RTL Nieuws comprises six channels producing all news content for the RTL network.
The 18-month project was led by Mark Porter, former creative director of the Guardian, and Smörgåsbord Creative Director Dylan Griffith, who is the former creative consultant to the MTV World Design Studio, and S4C — the Welsh-language division of Channel 4.
Caroline Schnellen, marketing and communications manager at RTL Nieuws believes that the old identity, which was introduced in 2007, had become outmoded.
She says, ‘Everything has changed… The world of news, the way we consume news and RTL Nieuws itself. With all this in mind it became the right time to rethink the brand’s visual identity. We needed to show one brand, one look-and-feel, on TV, web and app.’
Porter says the solution was to recognise that ‘Broadcasters no longer have a monopoly on the distribution of news. In the age of Twitter and YouTube, people can find out for themselves what’s going on in the world. The broadcaster’s role has changed.’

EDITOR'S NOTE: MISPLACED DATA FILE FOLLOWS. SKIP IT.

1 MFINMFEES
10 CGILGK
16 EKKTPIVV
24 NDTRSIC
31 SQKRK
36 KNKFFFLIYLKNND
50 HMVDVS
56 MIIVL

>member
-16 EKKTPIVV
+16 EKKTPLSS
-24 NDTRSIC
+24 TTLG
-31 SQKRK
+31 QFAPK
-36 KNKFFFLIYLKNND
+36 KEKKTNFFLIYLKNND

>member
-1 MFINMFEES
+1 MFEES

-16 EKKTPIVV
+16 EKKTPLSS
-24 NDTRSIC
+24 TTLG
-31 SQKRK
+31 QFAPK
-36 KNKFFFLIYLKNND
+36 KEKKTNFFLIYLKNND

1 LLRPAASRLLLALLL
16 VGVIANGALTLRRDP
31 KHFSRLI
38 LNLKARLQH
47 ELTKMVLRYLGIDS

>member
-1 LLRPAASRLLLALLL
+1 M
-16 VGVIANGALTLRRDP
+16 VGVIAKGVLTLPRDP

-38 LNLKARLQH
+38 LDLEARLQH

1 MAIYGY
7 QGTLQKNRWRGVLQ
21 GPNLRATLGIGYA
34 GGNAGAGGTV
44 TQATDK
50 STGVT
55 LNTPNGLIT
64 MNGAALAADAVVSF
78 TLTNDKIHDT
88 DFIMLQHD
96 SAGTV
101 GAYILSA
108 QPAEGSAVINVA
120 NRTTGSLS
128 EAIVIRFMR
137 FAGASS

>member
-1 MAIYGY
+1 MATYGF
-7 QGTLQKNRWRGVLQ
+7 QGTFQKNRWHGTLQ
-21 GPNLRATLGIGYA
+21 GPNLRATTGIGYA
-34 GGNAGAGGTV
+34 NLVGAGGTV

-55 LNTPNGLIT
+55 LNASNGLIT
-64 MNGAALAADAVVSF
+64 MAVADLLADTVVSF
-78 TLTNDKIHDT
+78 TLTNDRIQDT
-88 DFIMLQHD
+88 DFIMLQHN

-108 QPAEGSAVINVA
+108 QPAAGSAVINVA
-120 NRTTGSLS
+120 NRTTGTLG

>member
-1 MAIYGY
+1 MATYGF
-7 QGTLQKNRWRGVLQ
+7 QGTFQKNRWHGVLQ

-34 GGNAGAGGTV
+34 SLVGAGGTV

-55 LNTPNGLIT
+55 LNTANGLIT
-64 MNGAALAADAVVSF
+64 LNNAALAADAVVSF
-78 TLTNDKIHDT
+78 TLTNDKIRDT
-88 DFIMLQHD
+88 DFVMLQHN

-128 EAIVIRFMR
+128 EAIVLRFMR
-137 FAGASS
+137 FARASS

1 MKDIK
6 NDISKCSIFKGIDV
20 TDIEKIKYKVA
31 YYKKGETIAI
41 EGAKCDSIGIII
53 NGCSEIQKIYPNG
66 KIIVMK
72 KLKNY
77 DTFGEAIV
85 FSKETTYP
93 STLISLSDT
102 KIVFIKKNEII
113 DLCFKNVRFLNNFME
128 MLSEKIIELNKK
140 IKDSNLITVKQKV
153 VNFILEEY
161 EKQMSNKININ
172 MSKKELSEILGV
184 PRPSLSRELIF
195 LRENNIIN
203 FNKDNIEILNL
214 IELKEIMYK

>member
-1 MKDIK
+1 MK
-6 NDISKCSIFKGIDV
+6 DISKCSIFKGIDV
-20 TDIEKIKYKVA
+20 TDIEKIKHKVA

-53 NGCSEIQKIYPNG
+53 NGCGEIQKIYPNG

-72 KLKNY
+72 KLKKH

Most news design is ‘stuck in the 1980s’ says Porter, who was keen to avoid ‘pulsating globes and glossy 3D objects’.
His team’s solution was to introduce a rectangular framing deivce, which could be used to show that ‘RTL is at home in the connected world’ and can offer ‘a direct conversation with the audience across all platforms’.
Porter says, ‘Whether news comes from TV, web, or mobile apps, we tend to view the world through a rectangular frame. This form can also represent the editorial process in which RTL Nieuws takes a torrent of raw information and frames the essentials, adding context and meaning.
The frame became the key visual metaphor of the project, influencing the visual expression of the brand at every level, from the set design to the new logo.’
The frame can also be broken down so that it forms the component part of the typographic identity and you can see this transition in the moving ident sequences.
Porter hopes the new brand will provide an environment for editors and presenters to communicate ‘with directness and clarity.’
The typography used is a customised version of a Graphik typeface from New York font foundry Commercial Type.
‘Typography, colour and image all play a role in the storytelling process,’ says Porter.
Universal Everything has worked on animation for title sequences, stings and bumpers, which have been designed to reflect global and individual perspectives as well as digital conversations.
Depending on the time of day they are aired the sequences are influenced by a different mood – a warm sunrise for a breakfast bulletin, or a night scene for late news.
Other design partners include Dutch motion graphics specialist John Beckers, sound designer Martijn Schimmer and set designers and builders Pièce Montée.